NOTES
INTRODUCTION
1 Arlt, Crónicas periodísticas (www.elaleph.com), 53. All
translations are mine unless otherwise noted. Arlt’s
comment was part of a debate with the Communist
Party leader Rodolfo Ghioldi. See Saítta, ‘‘Entre la cul-
tura y la política,’’ 405.
2 Gutiérrez and Romero, Sectores populares, cultura y
política. The ‘‘popular sectors’’ argument has become
something of a historiographical consensus. For a sum-
mary, see González Leandri, ‘‘La nueva identidad de los
sectores populares,’’ 201–37.
3 For example, Karl Hagstrom Miller has recently dem-
onstrated how the music industry in the United States
shaped racial perceptions and associations in the early
twentieth century. See Miller, Segregating Sound.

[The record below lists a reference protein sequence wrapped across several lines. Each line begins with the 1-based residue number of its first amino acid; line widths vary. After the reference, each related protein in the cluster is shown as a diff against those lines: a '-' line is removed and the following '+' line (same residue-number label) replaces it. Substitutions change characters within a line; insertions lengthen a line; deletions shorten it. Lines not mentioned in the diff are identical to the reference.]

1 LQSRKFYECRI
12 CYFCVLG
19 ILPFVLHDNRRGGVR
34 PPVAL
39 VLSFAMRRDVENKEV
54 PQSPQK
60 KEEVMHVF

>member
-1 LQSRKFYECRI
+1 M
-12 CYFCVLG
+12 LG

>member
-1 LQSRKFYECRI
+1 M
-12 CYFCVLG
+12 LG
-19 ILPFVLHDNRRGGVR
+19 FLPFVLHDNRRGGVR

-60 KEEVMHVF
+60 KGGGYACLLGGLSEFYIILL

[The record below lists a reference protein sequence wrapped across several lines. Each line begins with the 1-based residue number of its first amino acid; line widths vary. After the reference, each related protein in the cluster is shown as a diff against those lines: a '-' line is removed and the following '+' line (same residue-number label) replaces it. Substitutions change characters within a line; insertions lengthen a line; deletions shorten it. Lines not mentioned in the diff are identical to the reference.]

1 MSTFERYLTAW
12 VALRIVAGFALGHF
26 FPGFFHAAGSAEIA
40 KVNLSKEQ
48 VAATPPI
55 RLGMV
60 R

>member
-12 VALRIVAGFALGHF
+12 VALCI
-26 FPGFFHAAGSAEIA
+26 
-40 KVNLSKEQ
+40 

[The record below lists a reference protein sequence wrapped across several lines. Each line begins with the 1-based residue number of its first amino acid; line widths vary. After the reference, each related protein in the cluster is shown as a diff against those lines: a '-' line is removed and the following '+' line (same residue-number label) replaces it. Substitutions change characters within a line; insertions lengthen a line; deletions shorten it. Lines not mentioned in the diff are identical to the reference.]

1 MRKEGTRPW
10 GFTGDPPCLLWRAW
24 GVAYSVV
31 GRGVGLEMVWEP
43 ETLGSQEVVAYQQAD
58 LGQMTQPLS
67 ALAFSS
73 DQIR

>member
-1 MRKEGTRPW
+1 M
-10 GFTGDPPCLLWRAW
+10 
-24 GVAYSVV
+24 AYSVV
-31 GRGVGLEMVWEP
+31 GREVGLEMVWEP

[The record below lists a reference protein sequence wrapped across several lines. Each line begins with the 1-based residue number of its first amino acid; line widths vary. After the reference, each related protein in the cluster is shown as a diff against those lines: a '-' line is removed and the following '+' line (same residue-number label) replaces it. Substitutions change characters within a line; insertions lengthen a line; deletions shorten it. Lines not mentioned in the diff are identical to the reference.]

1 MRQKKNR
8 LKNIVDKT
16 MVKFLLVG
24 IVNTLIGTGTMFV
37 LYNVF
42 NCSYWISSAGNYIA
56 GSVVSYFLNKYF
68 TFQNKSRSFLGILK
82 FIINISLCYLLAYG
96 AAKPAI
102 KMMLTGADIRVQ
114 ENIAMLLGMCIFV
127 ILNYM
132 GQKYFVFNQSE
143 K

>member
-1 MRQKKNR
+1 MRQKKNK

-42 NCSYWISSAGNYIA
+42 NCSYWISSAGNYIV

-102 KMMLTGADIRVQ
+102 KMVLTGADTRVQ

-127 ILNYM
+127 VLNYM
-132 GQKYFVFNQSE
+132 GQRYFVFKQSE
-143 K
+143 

4 Hall, ‘‘Culture, Media and the ‘Ideological Effect,’ ’’
315–48.
5 Adorno and Horkheimer, Dialectic of Enlightenment.
6 For a useful account of this trend in cultural studies,
see Storey, Inventing Popular Culture, 48–62.
7 Levine, ‘‘The Folklore of Industrial Society,’’ 1373.
8 Habermas, Legitimation Crisis.
9 Lipsitz, Time Passages, 39–75. Lipsitz’s recovery of the
possibility of alternative working-class readings of
television programs echoes the conclusions of other
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